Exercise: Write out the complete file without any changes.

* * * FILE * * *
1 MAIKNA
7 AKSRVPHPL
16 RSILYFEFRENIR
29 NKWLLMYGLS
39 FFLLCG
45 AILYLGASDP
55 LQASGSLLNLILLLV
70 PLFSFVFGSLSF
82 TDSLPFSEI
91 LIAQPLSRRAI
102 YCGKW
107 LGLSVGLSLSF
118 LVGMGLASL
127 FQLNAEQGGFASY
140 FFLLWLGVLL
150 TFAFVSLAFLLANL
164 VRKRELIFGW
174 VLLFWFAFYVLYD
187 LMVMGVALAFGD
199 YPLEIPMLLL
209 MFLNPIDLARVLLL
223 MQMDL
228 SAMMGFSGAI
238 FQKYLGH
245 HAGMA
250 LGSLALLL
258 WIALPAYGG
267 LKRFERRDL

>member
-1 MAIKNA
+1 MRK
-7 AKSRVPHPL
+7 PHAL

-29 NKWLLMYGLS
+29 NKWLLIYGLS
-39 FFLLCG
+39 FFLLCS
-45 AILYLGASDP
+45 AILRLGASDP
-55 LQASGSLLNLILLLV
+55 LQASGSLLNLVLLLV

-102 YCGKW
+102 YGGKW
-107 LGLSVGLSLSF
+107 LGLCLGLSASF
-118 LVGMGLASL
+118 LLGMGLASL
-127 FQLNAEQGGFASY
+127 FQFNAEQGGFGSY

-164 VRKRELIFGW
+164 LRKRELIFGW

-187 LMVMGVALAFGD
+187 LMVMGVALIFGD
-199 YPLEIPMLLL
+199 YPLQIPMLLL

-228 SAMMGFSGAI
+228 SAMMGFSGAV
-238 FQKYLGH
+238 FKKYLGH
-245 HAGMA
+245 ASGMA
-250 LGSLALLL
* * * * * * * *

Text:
1 MAIKNA
7 AKSRVPHPL
16 RSILYFEFRENIR
29 NKWLLMYGLS
39 FFLLCG
45 AILYLGASDP
55 LQASGSLLNLILLLV
70 PLFSFVFGSLSF
82 TDSLPFSEI
91 LIAQPLSRRAI
102 YCGKW
107 LGLSVGLSLSF
118 LVGMGLASL
127 FQLNAEQGGFASY
140 FFLLWLGVLL
150 TFAFVSLAFLLANL
164 VRKRELIFGW
174 VLLFWFAFYVLYD
187 LMVMGVALAFGD
199 YPLEIPMLLL
209 MFLNPIDLARVLLL
223 MQMDL
228 SAMMGFSGAI
238 FQKYLGH
245 HAGMA
250 LGSLALLL
258 WIALPAYGG
267 LKRFERRDL

>member
-1 MAIKNA
+1 MRK
-7 AKSRVPHPL
+7 PHAL

-29 NKWLLMYGLS
+29 NKWLLIYGLS
-39 FFLLCG
+39 FFLLCS
-45 AILYLGASDP
+45 AILRLGASDP
-55 LQASGSLLNLILLLV
+55 LQASGSLLNLVLLLV

-102 YCGKW
+102 YGGKW
-107 LGLSVGLSLSF
+107 LGLCLGLSASF
-118 LVGMGLASL
+118 LLGMGLASL
-127 FQLNAEQGGFASY
+127 FQFNAEQGGFGSY

-164 VRKRELIFGW
+164 LRKRELIFGW

-187 LMVMGVALAFGD
+187 LMVMGVALIFGD
-199 YPLEIPMLLL
+199 YPLQIPMLLL

-228 SAMMGFSGAI
+228 SAMMGFSGAV
-238 FQKYLGH
+238 FKKYLGH
-245 HAGMA
+245 ASGMA
-250 LGSLALLL